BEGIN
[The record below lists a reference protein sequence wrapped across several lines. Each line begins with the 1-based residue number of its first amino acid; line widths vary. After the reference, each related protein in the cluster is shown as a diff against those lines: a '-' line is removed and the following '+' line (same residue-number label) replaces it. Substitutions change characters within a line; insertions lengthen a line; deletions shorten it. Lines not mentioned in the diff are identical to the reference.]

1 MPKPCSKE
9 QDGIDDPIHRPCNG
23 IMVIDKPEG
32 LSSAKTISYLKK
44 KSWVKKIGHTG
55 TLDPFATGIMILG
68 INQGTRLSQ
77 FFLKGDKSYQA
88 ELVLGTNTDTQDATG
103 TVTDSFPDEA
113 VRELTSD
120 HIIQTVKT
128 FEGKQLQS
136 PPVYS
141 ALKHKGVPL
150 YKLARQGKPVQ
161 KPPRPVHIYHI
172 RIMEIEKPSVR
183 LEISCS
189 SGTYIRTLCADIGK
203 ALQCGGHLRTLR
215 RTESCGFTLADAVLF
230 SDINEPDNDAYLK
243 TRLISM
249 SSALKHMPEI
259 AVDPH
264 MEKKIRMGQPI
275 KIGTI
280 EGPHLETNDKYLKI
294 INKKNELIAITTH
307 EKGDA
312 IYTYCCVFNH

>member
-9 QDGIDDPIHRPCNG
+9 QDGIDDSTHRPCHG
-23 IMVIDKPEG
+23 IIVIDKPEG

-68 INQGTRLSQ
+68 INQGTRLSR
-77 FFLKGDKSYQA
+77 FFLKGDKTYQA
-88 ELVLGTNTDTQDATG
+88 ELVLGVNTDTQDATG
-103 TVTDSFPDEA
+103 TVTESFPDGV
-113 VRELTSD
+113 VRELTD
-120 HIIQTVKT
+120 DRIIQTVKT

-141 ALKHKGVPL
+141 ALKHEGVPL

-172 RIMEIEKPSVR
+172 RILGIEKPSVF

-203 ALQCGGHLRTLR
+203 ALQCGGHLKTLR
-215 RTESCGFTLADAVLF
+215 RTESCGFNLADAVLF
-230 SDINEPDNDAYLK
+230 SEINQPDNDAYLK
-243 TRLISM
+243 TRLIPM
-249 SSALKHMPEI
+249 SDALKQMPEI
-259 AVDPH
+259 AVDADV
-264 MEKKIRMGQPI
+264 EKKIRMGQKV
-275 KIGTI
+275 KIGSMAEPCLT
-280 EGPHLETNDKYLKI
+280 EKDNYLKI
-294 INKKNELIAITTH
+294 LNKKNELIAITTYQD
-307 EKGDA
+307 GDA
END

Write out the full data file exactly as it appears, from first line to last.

[The record below lists a reference protein sequence wrapped across several lines. Each line begins with the 1-based residue number of its first amino acid; line widths vary. After the reference, each related protein in the cluster is shown as a diff against those lines: a '-' line is removed and the following '+' line (same residue-number label) replaces it. Substitutions change characters within a line; insertions lengthen a line; deletions shorten it. Lines not mentioned in the diff are identical to the reference.]

1 MPKPCSKE
9 QDGIDDPIHRPCNG
23 IMVIDKPEG
32 LSSAKTISYLKK
44 KSWVKKIGHTG
55 TLDPFATGIMILG
68 INQGTRLSQ
77 FFLKGDKSYQA
88 ELVLGTNTDTQDATG
103 TVTDSFPDEA
113 VRELTSD
120 HIIQTVKT
128 FEGKQLQS
136 PPVYS
141 ALKHKGVPL
150 YKLARQGKPVQ
161 KPPRPVHIYHI
172 RIMEIEKPSVR
183 LEISCS
189 SGTYIRTLCADIGK
203 ALQCGGHLRTLR
215 RTESCGFTLADAVLF
230 SDINEPDNDAYLK
243 TRLISM
249 SSALKHMPEI
259 AVDPH
264 MEKKIRMGQPI
275 KIGTI
280 EGPHLETNDKYLKI
294 INKKNELIAITTH
307 EKGDA
312 IYTYCCVFNH

>member
-9 QDGIDDPIHRPCNG
+9 QDGIDDSTHRPCHG
-23 IMVIDKPEG
+23 IIVIDKPEG

-68 INQGTRLSQ
+68 INQGTRLSR
-77 FFLKGDKSYQA
+77 FFLKGDKTYQA
-88 ELVLGTNTDTQDATG
+88 ELVLGVNTDTQDATG
-103 TVTDSFPDEA
+103 TVTESFPDGV
-113 VRELTSD
+113 VRELTD
-120 HIIQTVKT
+120 DRIIQTVKT

-141 ALKHKGVPL
+141 ALKHEGVPL

-172 RIMEIEKPSVR
+172 RILGIEKPSVF

-203 ALQCGGHLRTLR
+203 ALQCGGHLKTLR
-215 RTESCGFTLADAVLF
+215 RTESCGFNLADAVLF
-230 SDINEPDNDAYLK
+230 SEINQPDNDAYLK
-243 TRLISM
+243 TRLIPM
-249 SSALKHMPEI
+249 SDALKQMPEI
-259 AVDPH
+259 AVDADV
-264 MEKKIRMGQPI
+264 EKKIRMGQKV
-275 KIGTI
+275 KIGSMAEPCLT
-280 EGPHLETNDKYLKI
+280 EKDNYLKI
-294 INKKNELIAITTH
+294 LNKKNELIAITTYQD
-307 EKGDA
+307 GDA